You’ve gotten that message by now. as the user bestowing we can be network. in turn. The user’s time is limited. relevant passion shines through. Generally. there are still only 24 hours in a day. and that’s what builds communities.” Even though our industry tends to honor content that earns The way three times more likely to visit the brand’s site than engage with it on a social a large volume of each. The Red Papers: The Digital Social Contract 4. and evangelize your brand’s cause and content. their age. If a user spends an hour a day on YouTube. • consistently involved and loyal. Spiraling costs. wield. and when they themselves act in creator-like ways. also heard before: Generate a direct. that would immediately raise their value. (CREATOR AND BRAND) UNIVERSES The desired community is linked to the brand message. the Mobile Generation values products to people. deliver the kind of engagement brands want. The other avenue is something you’ve To assess value. Forging bidirectional relationships is challenging enough — sustaining them has an infinite supply to hand out. 76 77 . their value is minimal. Despite the great advances of the digital When brands do that. and imperfect targeting are combining to produce crappy results. Some brands have what it takes to drive superfan engagement independent of creators. we have to look deeper to find a measure that is finite. deafening social an abundance of creators and communities to collaborate with — many who cross-talk. There are two ways to do this. have developed a methodology that assesses if a potential creator partner can platform experiences that mutually enforce the brand’s ethos and promise. This is the great change of in for the brand when it isn’t present and feed into the Mobile Generation’s the digital age: the ability for brands to connect with different communities preference for active brand experiences. Existing efforts — specifically spending on many well-known social networks — yield neither the Branded communities might not be right for every brand. advertisers gravitate toward “larger” creators while failing to identify A middleman may no longer be required. not cultivating them into an audience of friends. FOSTER ENGAGEMENT THROUGH Branded communities are incredibly powerful when nurtured appropriately. many-to-one. Build productive collaborations with creators. and sussing out if they are • actively engaged. one-on-one relationship with consumers. This disconnect is fostered by the false currency of “likes” People crave direct contact: U. As long as the supply of likes and subscribes is infinite. to. these actions hold little value. and members one-to-many. As we know. and they can be entire universes — multi. will be your promoters in physical and digital life. colleagues at Ogilvy & Mather We call these branded communities. How a person chooses to use that time authentic. Branded communities also enable brands to control Brands struggle to build true friendships with fans. Fortunately there is reach nor engagement level that brands expect.S. five YouTube them over time is even more challenging. Fortunately. and those brands should invest in their own (and owned) communities. eliminating that scourge — spray and pray social tactics. If a user were limited to. It is called engagement. defines their individual engagement. Whom they give viewing time to is a much more personal and meaningful action than who gets a “subscribe” click. and one-to-one. Represent a purpose beyond profit and you’ll find your people — a community what is watched is more important to advertisers than whom they subscribe eager to harness. and • growing faster than their peers within a defined demographic or affinity group. yet the authenticity — information straight from the source has real currency. revenue successful. adults who want to engage with a brand are and “subscribes. there is one. this list dives deep. which is a boon for brands with creators with true audience engagement — a vital component to making invisible a solid notion of self and a minefield for those that lack inner perspective. Brands are used to selling the facts and brand narrative. identifying the most superfans. subscribes per year. engaged creator communities. They stand digital world requires advertisers to do just that. To help identify the most valuable communities. Instead of focusing on reach They supply the one-on-one customer relationships that anchor the brand’s metrics such as views or subscribers. personalize. say. have built their own creative universes and achieve incredible engagement. And they.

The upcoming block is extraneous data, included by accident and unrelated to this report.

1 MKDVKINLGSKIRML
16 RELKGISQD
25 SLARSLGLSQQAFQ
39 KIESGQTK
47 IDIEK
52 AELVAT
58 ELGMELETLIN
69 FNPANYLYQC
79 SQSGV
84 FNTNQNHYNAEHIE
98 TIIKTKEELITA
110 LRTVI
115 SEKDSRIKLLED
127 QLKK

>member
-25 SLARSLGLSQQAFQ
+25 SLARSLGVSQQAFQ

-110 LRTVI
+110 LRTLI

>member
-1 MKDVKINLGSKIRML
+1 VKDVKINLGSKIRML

Instagram. we’ve assembled a list of the most engaged creator communities by category. hosted by Hank Green of the Vlogbrothers.” in addition to being Brodie Smith a commercial and theatrical actress. skits. merchandising lines. and growth rates of digital creators on YouTube. founders of Cassey Ho is a powerhouse Dude Perfect Vanoss Gaming VidCon. Twitter. FitnessBlender FitnessBlender is the husband-wife duo of Daniel and Kelli. “Yoga with philanthropist. creator of AsapSCIENCE. for sharing skateboarding. Adriene. We call it The Ogilvy Creator Community 30. focused on workouts. engagement. produced by Yogis Community prankster enthusiast. Brodie Smith is a champion American Sam Gladiator Crash Course Ultimate Disc League player and trick An inventive Minecraft gamer. artist. comedian. video game commentator. and concepts. creator of Vanoss Gaming. and healthy living. and the Project for Awesome. Nerdfighteria (#DFTBA). actor. history. vegetarian. and and voice-over narration to enumerate YouTube channel. is a Hawaiian actor. the official entertainment group best known is a prolific video game commentator pilates class of 24 Hour Fitness gyms for their trick shots. the wonders of science. and the most popular certain games like Call of Duty. and it’s built from Ogilvy’s analysis of the reach. Vine. Internet personality. fitness entrepreneur with multiple Dude Perfect is a sports and comedy Evan Fong. nutrition. education channel started by brothers POPsters Community Hank and John Green. in addition to guidance from top digital media and brand experts. 78 79 . SciShow discusses science news. best known Markiplier. The Ogilvy Creator Community 30 Sports Gaming Education Health & Fitness Andrew Schrock Markiplier AsapSCIENCE Adriene Mishler Andrew Schrock is a sports and Mark Edward Fischbach. voice Mitchell Moffit and Gregory Brown. Adriene Mishler is a Texan. and storyteller who's rising rapidly. Crash Course is a liberal arts-focused Blogilates shot performer. female-led YouTube fitness channel. and Facebook. uses colored whiteboard drawings and yoga instructor with a popular and pranks. and global “let’s play” leader for SciShow nationwide.The Red Papers: The Digital Social Contract Based on those criteria and Ogilvy’s proprietary methodology.